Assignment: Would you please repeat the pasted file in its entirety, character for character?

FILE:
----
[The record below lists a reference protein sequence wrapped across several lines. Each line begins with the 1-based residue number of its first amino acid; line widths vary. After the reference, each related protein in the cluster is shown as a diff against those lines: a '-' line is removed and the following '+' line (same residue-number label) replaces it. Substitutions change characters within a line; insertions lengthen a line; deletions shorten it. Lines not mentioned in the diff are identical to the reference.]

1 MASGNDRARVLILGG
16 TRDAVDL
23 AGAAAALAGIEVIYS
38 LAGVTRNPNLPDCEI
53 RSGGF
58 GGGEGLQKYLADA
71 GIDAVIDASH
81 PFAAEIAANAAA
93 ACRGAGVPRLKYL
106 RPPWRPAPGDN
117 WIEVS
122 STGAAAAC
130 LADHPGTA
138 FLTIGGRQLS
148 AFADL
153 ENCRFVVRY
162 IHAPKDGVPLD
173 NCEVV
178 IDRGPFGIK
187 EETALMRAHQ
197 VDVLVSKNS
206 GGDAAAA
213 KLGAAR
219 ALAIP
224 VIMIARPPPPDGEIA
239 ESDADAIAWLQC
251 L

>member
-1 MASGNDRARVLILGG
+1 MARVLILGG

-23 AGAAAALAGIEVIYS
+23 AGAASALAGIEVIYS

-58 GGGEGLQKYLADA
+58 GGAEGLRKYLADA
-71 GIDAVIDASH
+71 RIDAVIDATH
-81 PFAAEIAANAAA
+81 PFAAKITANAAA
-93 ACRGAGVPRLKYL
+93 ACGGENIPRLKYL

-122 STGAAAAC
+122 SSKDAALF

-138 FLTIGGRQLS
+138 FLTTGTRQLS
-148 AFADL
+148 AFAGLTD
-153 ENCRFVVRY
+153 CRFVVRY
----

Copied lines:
[The record below lists a reference protein sequence wrapped across several lines. Each line begins with the 1-based residue number of its first amino acid; line widths vary. After the reference, each related protein in the cluster is shown as a diff against those lines: a '-' line is removed and the following '+' line (same residue-number label) replaces it. Substitutions change characters within a line; insertions lengthen a line; deletions shorten it. Lines not mentioned in the diff are identical to the reference.]

1 MASGNDRARVLILGG
16 TRDAVDL
23 AGAAAALAGIEVIYS
38 LAGVTRNPNLPDCEI
53 RSGGF
58 GGGEGLQKYLADA
71 GIDAVIDASH
81 PFAAEIAANAAA
93 ACRGAGVPRLKYL
106 RPPWRPAPGDN
117 WIEVS
122 STGAAAAC
130 LADHPGTA
138 FLTIGGRQLS
148 AFADL
153 ENCRFVVRY
162 IHAPKDGVPLD
173 NCEVV
178 IDRGPFGIK
187 EETALMRAHQ
197 VDVLVSKNS
206 GGDAAAA
213 KLGAAR
219 ALAIP
224 VIMIARPPPPDGEIA
239 ESDADAIAWLQC
251 L

>member
-1 MASGNDRARVLILGG
+1 MARVLILGG

-23 AGAAAALAGIEVIYS
+23 AGAASALAGIEVIYS

-58 GGGEGLQKYLADA
+58 GGAEGLRKYLADA
-71 GIDAVIDASH
+71 RIDAVIDATH
-81 PFAAEIAANAAA
+81 PFAAKITANAAA
-93 ACRGAGVPRLKYL
+93 ACGGENIPRLKYL

-122 STGAAAAC
+122 SSKDAALF

-138 FLTIGGRQLS
+138 FLTTGTRQLS
-148 AFADL
+148 AFAGLTD
-153 ENCRFVVRY
+153 CRFVVRY